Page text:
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Africa Business News of Saturday, 20 March 2021


Kenya’s treasury on a mission to save the economy

Kenyan Treasury officials are basing their debt-restructuring plans on the expectation of a bounce back from the effects of COVID-19 on tourism and commodity exports.

Although the budget deficit is predicted to widen to 8.7% of GDP, the government will have to borrow more. Government debt is expected to exceed 66% of GDP and debt-servicing to take up to 27% of state revenue over the next three years.

The Treasury will raise at least KSh124bn (US$1.24bn) by June 2022 on the Eurobond market. This move is part of a planned debt restructuring of around KSh350bn ($3.5bn) of principal repayments.

The size of the Eurobond will depend on how much cash the government can raise from the World Bank, the IMF and the African Development Bank. That is likely to be composed of KSh262bn from the IMF’s extended credit facility and a loan of around KSh70bn from the World Bank.

The government is also reported to have secured the deferment of some $600m in service payments on public and private debt until the end of June.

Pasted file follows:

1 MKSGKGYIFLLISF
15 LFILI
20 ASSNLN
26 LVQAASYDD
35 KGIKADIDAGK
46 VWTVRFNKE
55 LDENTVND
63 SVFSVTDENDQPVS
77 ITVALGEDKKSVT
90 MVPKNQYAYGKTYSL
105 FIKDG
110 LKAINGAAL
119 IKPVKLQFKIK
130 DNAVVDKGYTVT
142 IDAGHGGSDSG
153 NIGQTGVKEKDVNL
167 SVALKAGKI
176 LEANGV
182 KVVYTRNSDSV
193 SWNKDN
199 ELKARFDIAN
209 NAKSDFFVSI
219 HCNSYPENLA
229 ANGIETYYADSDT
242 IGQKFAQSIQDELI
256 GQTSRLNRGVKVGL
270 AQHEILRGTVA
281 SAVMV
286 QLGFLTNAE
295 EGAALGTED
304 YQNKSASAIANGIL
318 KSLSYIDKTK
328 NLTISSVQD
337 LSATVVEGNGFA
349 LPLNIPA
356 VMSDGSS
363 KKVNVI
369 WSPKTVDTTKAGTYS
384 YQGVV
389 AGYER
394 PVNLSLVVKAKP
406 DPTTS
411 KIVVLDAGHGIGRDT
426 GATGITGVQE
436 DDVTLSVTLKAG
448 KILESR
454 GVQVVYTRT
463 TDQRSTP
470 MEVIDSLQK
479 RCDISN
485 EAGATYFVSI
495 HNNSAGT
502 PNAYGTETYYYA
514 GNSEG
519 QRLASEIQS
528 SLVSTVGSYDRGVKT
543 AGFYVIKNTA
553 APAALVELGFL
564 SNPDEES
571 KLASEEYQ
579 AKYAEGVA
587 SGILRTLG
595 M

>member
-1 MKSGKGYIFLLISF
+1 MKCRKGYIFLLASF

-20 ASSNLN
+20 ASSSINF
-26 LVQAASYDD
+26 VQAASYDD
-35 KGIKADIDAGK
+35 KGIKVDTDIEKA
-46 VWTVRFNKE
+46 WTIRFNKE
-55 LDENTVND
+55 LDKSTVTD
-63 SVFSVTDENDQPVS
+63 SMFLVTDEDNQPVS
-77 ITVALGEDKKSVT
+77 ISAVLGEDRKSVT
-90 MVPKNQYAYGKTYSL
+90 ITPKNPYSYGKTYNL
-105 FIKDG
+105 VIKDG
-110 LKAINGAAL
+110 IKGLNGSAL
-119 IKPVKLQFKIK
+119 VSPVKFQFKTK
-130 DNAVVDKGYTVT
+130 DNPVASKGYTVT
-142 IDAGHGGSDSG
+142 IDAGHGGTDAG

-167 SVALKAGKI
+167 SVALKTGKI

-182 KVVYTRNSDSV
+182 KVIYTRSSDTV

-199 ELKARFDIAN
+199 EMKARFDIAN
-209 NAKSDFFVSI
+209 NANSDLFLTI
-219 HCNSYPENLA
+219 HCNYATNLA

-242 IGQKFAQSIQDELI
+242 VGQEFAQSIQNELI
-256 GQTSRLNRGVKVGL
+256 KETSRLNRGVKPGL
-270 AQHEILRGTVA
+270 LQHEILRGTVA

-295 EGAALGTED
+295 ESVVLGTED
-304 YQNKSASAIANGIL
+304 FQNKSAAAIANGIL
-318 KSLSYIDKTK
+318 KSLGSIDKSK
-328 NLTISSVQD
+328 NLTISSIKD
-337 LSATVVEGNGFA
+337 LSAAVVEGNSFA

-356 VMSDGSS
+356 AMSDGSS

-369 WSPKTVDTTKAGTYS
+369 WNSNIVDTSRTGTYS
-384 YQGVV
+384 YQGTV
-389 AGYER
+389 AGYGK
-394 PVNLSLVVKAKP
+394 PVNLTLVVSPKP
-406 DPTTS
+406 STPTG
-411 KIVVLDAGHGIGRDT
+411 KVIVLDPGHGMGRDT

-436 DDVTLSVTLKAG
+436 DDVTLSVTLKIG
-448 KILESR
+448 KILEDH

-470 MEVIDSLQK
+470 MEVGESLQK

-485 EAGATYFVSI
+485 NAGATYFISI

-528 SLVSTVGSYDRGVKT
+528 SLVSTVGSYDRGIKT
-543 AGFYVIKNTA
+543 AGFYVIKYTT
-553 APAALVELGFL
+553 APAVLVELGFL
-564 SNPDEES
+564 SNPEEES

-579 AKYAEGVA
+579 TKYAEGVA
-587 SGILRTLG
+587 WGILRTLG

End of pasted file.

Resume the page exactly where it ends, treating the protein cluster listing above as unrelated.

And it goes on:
Yet with the government having just taken control of the Standard Gauge Railway project and in the process of writing off more Kenya Airways loans as it effectively nationalises the airline, the government’s debt burden and contingent liabilities, via state companies, is set to rise over the next three years.

Local analysts say that the government’s forecast of a KSh931bn budget deficit now looks extremely optimistic and that hefty tax rises look likely. Fuel duty has already increased by KSh8 per litre.

The government’s rapid Economic Stimulus Programme and ‘Post COVID-19 Economic Recovery Strategy’ was supposed to help grow the economy by 5.8% in 2021. That growth target looks unlikely to be met with some restrictions on businesses still in place and the tourism and service sectors still hit by the pandemic.

As the Jubilee party government enters a rocky political period ahead of the 2022 elections its economic priorities will be jobs and the cost of living, both of which have come under heavy pressure since the pandemic started a year ago. Much will depend on how quickly the government can roll out its vaccination programme, its main tool to fight the pandemic’s social and economic damage.